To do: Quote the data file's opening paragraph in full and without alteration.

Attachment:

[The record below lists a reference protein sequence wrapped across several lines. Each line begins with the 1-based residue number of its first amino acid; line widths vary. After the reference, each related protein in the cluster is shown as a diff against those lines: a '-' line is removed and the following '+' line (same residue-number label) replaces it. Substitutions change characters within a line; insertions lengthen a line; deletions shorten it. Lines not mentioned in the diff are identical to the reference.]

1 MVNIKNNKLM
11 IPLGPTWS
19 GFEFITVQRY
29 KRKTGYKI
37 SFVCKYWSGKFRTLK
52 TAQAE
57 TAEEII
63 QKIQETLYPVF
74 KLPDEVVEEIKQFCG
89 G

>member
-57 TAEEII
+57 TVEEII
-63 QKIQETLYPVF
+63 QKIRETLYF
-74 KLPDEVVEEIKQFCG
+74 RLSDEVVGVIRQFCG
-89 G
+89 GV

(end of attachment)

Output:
[The record below lists a reference protein sequence wrapped across several lines. Each line begins with the 1-based residue number of its first amino acid; line widths vary. After the reference, each related protein in the cluster is shown as a diff against those lines: a '-' line is removed and the following '+' line (same residue-number label) replaces it. Substitutions change characters within a line; insertions lengthen a line; deletions shorten it. Lines not mentioned in the diff are identical to the reference.]